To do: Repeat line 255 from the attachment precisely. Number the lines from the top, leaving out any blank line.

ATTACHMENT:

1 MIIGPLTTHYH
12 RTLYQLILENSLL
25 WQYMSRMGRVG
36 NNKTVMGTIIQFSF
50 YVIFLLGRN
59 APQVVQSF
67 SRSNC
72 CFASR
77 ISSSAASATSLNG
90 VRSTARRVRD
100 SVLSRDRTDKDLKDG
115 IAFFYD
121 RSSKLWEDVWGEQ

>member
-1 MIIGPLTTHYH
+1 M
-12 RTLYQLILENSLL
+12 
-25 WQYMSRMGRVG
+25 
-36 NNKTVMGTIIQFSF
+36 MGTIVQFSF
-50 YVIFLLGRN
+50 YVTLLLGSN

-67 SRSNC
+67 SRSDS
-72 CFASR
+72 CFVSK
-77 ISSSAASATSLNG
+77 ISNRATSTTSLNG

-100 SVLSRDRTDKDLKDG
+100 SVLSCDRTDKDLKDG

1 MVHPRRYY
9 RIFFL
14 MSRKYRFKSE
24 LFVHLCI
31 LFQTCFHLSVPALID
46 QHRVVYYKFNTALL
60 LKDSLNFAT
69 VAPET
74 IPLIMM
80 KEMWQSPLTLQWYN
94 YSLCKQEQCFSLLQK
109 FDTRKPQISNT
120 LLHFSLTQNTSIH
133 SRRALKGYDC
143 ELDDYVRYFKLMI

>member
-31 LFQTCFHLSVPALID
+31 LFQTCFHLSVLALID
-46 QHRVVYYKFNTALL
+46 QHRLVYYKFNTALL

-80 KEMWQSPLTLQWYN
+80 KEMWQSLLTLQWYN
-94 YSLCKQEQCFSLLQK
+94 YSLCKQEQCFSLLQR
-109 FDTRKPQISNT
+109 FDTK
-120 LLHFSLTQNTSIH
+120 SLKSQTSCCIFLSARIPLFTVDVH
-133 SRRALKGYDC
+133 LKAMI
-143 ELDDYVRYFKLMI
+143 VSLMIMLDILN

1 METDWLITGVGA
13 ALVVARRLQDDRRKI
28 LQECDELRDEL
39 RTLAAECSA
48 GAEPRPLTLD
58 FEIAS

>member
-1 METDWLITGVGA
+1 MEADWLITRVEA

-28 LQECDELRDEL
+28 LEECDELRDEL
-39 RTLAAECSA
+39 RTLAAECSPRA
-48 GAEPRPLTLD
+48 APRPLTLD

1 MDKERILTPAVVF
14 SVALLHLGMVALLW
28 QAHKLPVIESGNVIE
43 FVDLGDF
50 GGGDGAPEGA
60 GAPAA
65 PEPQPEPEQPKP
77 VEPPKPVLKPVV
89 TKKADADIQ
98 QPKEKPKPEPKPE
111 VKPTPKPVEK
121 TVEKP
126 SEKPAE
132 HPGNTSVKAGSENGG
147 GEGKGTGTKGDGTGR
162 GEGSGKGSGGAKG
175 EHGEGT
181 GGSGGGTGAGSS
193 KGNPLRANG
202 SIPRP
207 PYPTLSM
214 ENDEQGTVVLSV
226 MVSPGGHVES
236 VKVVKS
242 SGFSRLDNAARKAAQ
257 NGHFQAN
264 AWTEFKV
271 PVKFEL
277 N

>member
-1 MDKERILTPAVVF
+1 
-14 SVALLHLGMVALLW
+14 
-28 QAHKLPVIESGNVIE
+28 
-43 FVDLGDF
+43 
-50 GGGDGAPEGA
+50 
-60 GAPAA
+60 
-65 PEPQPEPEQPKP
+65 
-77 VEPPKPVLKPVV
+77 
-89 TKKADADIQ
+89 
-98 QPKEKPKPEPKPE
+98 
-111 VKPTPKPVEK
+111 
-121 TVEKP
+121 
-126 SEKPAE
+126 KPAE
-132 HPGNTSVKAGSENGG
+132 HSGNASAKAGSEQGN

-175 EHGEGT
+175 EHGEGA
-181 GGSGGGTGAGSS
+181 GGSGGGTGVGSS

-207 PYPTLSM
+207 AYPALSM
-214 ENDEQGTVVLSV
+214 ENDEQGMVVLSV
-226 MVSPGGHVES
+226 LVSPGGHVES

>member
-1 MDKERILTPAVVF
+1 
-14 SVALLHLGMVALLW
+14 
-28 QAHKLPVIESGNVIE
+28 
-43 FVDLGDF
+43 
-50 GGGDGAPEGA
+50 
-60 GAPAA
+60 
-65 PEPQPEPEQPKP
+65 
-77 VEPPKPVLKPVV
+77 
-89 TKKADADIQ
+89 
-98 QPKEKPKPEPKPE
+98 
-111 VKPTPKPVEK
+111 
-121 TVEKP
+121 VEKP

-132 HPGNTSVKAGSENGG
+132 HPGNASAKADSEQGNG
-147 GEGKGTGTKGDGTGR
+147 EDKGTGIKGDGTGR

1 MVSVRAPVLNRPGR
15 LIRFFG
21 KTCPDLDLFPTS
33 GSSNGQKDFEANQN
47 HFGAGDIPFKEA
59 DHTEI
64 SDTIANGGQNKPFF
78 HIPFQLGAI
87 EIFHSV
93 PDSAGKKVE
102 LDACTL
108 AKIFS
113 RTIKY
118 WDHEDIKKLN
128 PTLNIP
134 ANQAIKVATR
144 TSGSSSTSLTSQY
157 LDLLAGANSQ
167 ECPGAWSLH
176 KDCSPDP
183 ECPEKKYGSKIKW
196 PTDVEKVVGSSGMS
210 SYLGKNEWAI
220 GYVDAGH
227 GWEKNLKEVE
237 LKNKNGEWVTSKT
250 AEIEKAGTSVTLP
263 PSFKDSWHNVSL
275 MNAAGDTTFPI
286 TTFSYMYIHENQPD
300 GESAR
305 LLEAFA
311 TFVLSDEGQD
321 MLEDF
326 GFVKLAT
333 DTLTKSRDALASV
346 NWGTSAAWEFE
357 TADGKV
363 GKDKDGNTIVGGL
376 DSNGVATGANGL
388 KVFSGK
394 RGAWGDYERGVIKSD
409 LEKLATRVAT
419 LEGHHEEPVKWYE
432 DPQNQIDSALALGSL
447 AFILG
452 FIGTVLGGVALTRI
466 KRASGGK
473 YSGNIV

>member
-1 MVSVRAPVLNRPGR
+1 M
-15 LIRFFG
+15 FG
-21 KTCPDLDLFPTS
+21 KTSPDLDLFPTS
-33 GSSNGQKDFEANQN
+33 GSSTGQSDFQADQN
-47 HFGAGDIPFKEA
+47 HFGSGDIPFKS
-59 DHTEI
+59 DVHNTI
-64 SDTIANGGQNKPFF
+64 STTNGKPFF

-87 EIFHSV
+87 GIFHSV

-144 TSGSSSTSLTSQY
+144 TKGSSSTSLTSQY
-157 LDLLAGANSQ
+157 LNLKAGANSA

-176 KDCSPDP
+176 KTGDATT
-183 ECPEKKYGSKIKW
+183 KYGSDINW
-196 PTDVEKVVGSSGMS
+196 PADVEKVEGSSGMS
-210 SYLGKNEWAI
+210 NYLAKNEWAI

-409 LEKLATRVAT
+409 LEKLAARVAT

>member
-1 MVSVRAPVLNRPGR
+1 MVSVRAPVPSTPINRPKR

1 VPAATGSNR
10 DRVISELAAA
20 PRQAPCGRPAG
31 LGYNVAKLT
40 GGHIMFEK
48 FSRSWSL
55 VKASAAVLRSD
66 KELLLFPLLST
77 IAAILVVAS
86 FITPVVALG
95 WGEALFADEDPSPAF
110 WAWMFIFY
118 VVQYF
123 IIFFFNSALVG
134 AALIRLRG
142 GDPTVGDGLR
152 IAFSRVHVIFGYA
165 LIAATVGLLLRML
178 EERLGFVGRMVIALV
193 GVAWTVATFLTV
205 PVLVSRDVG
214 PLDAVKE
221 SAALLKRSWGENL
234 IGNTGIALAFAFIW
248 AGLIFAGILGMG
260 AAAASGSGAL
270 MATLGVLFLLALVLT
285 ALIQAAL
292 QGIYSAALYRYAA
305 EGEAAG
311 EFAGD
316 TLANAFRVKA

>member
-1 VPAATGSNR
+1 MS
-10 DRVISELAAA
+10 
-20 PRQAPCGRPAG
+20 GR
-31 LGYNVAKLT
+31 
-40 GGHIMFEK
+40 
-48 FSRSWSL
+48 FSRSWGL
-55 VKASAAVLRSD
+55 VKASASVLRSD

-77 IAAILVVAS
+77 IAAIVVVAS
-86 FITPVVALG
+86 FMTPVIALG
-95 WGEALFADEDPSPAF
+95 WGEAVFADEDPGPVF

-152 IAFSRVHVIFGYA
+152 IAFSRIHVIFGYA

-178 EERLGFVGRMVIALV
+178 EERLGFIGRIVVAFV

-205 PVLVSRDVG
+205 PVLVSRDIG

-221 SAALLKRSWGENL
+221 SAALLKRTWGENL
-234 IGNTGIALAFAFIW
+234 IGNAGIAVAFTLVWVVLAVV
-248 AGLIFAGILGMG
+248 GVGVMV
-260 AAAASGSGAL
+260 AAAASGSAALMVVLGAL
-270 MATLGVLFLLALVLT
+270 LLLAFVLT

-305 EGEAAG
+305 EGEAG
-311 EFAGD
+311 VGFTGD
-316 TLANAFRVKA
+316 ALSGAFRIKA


-409 LEKLATRVAT